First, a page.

The energy from the share-held generators would continue to be distributed through the grid. A ‘stream’ of power directly related to the number of shares held is distributed to each house, this stream a percentage calculated in accordance with how much total power is being generated by the three individual share-held sources. To prevent inadvertent losses across the network, transmission losses are calculated and deducted from the provided stream. The residential properties, effectively owning their generators through the purchase of shares, and paying maintenance fees geared towards the size of their holding, now have these constant, if fluctuating, streams of electricity to use as desired. To this end, residential properties featuring either integral generators, or share-held generators are in the same basic position, and both remain connected to the grid.
Power companies would continue to play a role in the power generation system: manufacturing the generators; controlling maintenance of both the generators and the grid- invoicing the shareholders a half-yearly fee for this service, balanced by the number of shares held; and supplying electricity surplus to the supplied stream. If more energy is required over that which has been self-generated or allocated in streams, it would be bought seamlessly from the grid. This would be at a dynamic price geared to the amount of unused energy currently in the grid system, paid to the power companies, who would also be required to ensure a constant buffer of extra energy was always existant on the grid, particularly for non-residential requirements. The capability would also exist to sell surplus power from the allocated streams back to the grid at market prices. These prices would be dynamically geared so the grid would not be constantly losing revenue, that is, more money would need to enter through demand for extra capacity, than exit through paying for surplus energy returned to the grid. The extra capacity required would be more a demand of industrial entities, where energy needs are harder to meet through self-generation, -an example of the New Zealand family being able to directly benefit from increasingly offshore corporate cash flow. It is also considered that each residential property would have a high-capacity integral power cell, where during times of high surplus electricity provided from the stream, energy can be stored in preparation for times of high electricity use.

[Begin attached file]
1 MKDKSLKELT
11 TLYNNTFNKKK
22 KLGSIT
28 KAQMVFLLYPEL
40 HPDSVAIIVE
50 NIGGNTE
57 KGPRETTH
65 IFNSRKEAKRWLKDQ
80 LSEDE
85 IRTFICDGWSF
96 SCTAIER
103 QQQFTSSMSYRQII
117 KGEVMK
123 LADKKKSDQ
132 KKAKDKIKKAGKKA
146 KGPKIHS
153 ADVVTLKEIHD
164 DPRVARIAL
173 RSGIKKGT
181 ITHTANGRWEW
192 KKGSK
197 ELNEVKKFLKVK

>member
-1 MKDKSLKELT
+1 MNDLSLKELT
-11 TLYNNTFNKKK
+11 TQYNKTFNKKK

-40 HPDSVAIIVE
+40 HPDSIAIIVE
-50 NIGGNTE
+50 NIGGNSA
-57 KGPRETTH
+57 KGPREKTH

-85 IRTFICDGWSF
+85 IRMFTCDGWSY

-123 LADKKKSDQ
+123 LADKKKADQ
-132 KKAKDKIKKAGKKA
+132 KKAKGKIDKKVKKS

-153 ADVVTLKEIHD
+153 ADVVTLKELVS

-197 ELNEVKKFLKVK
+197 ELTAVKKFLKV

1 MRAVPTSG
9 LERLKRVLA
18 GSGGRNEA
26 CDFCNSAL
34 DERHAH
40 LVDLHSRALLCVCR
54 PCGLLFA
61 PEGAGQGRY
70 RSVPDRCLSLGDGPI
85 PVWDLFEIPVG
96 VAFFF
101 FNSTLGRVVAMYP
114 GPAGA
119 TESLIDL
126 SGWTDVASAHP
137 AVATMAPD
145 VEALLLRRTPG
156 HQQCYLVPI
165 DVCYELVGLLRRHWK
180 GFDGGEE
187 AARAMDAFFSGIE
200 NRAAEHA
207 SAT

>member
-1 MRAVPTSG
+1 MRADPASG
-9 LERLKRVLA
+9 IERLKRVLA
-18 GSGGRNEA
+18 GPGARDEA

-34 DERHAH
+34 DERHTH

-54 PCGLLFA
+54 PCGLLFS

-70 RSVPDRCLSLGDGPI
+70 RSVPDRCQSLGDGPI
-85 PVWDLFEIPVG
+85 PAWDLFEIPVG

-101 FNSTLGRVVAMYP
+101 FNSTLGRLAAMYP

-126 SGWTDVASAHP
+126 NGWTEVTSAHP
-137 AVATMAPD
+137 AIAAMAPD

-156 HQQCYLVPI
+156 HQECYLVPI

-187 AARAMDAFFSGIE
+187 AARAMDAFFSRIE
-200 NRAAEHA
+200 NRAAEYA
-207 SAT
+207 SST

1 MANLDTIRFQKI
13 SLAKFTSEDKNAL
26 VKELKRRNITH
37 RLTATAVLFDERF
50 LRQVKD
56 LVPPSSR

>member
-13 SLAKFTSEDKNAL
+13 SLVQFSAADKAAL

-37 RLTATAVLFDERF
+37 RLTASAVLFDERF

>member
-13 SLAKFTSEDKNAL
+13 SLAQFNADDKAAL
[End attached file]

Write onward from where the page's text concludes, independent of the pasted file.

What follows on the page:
The net result of this system would be almost complete user control of energy generation. The grid would become holistically focused, with energy generation at all times precisely matched to real-world demand. Infrastructure costs would be more effectively absorbed, efficiency would be enhanced immeasurably, and the whole grid would act as an organic, ever-changing entity. Losses to multinationals would be cut, capital would remain in New Zealand and the only financial input required from the end user would be that required to specifically generate electricity.